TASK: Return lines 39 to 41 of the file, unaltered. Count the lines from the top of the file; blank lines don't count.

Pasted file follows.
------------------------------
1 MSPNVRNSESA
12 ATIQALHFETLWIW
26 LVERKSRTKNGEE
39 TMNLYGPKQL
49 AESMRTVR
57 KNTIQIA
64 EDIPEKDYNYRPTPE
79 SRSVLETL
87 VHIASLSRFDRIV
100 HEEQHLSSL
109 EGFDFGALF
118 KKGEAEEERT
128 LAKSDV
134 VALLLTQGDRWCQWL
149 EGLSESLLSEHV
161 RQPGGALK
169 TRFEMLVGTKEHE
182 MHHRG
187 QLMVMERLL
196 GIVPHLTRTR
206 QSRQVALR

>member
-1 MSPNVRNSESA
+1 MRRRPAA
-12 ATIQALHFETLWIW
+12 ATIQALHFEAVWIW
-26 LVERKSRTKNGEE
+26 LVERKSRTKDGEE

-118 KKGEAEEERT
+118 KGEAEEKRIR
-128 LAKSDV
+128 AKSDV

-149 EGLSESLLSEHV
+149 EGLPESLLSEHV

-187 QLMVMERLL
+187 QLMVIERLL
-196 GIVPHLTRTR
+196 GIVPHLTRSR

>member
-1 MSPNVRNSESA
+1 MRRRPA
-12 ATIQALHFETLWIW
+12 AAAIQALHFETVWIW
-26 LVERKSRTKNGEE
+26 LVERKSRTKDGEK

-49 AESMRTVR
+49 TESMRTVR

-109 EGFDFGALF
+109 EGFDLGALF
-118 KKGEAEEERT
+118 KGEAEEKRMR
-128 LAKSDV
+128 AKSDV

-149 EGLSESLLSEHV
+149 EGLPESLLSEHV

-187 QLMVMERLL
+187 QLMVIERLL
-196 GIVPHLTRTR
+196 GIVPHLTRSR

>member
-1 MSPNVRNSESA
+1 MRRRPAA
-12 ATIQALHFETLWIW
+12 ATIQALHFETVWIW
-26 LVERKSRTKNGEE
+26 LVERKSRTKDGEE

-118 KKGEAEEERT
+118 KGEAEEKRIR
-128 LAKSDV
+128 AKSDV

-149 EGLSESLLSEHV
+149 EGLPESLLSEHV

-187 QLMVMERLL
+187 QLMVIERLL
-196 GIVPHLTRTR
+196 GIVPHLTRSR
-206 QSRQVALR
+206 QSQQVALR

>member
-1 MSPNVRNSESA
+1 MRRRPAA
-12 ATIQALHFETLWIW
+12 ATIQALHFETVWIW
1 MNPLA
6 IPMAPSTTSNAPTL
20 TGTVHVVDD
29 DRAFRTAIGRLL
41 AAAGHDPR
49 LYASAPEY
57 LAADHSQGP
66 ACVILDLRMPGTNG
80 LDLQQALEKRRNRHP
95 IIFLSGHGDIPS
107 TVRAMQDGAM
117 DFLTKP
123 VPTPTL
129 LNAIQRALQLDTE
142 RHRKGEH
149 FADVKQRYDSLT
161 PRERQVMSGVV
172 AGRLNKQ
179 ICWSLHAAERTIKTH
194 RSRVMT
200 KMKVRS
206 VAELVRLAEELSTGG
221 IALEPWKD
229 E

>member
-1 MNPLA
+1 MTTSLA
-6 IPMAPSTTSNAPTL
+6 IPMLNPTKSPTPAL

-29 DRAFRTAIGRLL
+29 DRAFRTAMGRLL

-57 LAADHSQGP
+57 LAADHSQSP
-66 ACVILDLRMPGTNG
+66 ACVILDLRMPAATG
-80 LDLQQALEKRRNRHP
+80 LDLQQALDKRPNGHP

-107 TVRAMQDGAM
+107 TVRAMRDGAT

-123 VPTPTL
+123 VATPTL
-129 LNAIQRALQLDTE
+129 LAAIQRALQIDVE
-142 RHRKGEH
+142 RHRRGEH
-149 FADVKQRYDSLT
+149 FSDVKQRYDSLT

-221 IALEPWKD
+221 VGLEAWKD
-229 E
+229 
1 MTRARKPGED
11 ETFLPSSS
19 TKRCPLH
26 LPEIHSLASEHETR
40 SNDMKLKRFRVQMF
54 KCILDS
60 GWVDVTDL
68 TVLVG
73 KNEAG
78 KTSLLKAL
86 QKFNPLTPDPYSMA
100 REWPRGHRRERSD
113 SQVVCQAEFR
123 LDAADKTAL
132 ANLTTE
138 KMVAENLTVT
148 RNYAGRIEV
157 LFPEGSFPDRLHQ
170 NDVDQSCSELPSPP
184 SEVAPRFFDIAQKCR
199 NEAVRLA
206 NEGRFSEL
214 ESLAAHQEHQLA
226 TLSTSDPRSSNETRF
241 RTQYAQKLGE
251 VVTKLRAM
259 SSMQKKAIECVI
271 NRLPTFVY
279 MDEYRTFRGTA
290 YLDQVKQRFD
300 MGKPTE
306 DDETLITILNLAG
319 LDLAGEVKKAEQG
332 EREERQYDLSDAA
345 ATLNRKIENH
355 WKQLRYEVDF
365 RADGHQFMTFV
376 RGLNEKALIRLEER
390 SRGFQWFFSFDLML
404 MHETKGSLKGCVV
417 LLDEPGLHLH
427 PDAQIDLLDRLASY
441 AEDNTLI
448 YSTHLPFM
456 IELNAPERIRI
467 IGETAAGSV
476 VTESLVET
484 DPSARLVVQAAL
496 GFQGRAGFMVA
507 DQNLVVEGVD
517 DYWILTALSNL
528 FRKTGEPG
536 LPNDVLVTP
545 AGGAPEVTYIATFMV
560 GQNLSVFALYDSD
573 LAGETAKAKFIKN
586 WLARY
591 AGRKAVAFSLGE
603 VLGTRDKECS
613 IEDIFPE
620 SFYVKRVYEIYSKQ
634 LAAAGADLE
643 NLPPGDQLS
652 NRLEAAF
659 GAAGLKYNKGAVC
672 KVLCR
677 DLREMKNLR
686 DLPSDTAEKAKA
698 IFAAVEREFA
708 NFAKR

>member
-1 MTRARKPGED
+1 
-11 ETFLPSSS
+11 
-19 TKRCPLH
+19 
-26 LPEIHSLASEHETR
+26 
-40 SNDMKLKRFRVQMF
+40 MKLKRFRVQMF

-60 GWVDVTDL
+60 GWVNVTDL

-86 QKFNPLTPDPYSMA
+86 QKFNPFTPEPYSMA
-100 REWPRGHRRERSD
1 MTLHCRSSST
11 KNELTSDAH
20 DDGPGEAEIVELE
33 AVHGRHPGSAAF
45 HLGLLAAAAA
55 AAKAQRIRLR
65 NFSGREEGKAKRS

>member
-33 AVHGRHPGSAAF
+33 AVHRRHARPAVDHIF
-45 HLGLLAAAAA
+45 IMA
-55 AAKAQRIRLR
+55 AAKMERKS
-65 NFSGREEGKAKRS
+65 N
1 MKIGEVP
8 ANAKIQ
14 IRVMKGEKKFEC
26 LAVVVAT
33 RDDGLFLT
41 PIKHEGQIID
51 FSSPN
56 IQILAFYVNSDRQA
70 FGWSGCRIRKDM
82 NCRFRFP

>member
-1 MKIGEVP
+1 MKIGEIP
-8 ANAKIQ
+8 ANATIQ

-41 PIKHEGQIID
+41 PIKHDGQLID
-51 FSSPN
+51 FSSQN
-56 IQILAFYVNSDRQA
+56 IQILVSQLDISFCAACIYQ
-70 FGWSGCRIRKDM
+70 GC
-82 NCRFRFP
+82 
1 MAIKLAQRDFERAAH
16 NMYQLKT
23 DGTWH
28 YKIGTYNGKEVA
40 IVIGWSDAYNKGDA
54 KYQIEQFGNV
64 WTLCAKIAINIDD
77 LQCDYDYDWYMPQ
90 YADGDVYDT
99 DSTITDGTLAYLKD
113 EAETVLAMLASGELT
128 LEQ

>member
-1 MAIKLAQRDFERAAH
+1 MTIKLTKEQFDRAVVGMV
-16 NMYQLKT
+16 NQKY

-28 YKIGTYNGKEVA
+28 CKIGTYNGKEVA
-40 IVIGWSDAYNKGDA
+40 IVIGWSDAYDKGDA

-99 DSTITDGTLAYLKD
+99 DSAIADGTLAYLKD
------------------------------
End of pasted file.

>member
-1 MSPNVRNSESA
+1 MRRRPA